Yesterday I introduced the subject of behavior patterns to several groups that I was working with at the rehab. Know thyself; it is vitally important to know what your patterns are, what behaviors and thoughts describe you. If you gain true self-knowledge, you stand a better chance of changing that which is causing you to suffer.

When we are prone to certain behavior patterns, we tend to incorporate them into our self-definition, whereby we might say: “Oh, I do that whenever such-and-such occurs.” Or, to give a more specific example: “The minute I begin to feel rejected, I need a drink.” A person who falls into this pattern is highly sensitive to how others view them. If they think that someone is looking at them cross-eyed, they  begin an internal dialogue about how hurt and angry they feel when they are disrespected or scorned; they may even berate themselves for letting all of these emotions get the best of them yet again.

Once you get attached to a self-definition, it is often difficult to relinquish the qualities involved and adopt new ones.

It’s as if doing so would be an affront to who you are. This rigid self-definition of your likes and dislikes allows no room for flexibility or spontaneity and slams the door in the face of change.

When I brought this subject up in the room, I was aware that one of the girls had recently taken a turn for the worse in what I believed was a pattern for her in clinical settings. In our first few sessions, she had been quite talkative and full of insights and savvy; a philosopher, a psychologist, practically running the sessions. Then suddenly, in what seemed to me to be a deliberately eye-catching fashion, she dramatically withdrew. Not only did she excuse herself from participation; she wrapped herself in a shawl and pretended to sleep.

To me, she now presented a sad picture of a human being desperately in need of attention. However, rather than getting it by being so smart and vivacious, I believed she simply used those qualities early on to hook us so we would wonder at the change when it happened. She preferred to elicit negative attention by curling up into a catatonic ball. The manner in which she did this gave me a sense that it was a natural and familiar behavior for her, something she had done many times before in therapeutic settings.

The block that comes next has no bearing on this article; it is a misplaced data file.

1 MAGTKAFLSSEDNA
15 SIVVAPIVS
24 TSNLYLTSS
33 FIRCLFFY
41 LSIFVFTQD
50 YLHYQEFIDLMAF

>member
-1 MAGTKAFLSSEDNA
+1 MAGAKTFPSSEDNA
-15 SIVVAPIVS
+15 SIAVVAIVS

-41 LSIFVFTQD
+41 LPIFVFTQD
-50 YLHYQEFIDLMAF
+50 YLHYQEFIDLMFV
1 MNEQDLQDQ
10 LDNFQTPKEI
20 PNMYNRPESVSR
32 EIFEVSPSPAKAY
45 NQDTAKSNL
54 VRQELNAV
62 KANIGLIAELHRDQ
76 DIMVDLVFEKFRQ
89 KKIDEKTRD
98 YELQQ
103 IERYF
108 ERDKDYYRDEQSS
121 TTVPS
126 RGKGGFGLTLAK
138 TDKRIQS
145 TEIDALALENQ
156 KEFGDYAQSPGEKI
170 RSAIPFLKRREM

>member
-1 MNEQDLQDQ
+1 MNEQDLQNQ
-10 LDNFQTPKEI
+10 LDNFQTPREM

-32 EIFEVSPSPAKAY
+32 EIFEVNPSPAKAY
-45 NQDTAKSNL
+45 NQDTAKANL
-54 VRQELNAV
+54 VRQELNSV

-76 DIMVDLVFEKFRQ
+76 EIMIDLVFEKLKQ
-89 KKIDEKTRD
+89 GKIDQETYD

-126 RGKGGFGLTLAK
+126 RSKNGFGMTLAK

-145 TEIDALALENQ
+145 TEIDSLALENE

Of course, while she didn’t participate in the lively discussion, I could see the other young ladies were aware of the example in the room as they talked about patterns they were addicted to. It was interesting that they framed the issue in those terms. They’re not wrong; patterns are definitely recurring behaviors reminiscent of addiction, obsession, and compulsion.

One of the girls described a pattern that had ruled her life since she could remember: She was a people-pleaser with a profound inability to say no to anyone—ever! She began to explore this, why it was so hard for her to deny anybody anything she could give them: her time, her intellect, her sympathy or her extra pair of hands. I asked her if it ever made her feel resentful. Did she realize that people could smell this a mile away and were only too happy to take advantage?

“Sometimes,” she admitted. “But I don’t know how I’d ever run the risk of saying no.” She was too worried about alienating those around her.

I asked her to tell me about the last time someone asked her for something.

“My sister brought some fresh fruit when she visited me here,” she said. This was exciting, as such items were a rarity at the rehab. Within minutes of getting the care package, however, one of her roommates tried to pounce on the sweet, ripe fruit.

“All I could do was cringe, smile and try to pretend it didn’t upset me.”

I asked her if she would be willing to roleplay this with me and learn how to develop the muscles to draw some lines when she needed to. She was afraid at first that she might develop a reputation for being selfish, but I assured her that it was possible to be a kind, loving, and generous person who was also able to stake a claim without seeming nasty or egocentric.

After about fifteen minutes of roleplaying, she was delighted to find that there was a bit of flexibility available. It would take some time to fully loosen the grip that fear had on her, but it seemed she would be able to change a pattern she said had existed all of her conscious life.

I felt wonderful helping her with this. I hope next time I’ll be able to wake up Sleeping Beauty and show her that she can do better than her current pattern.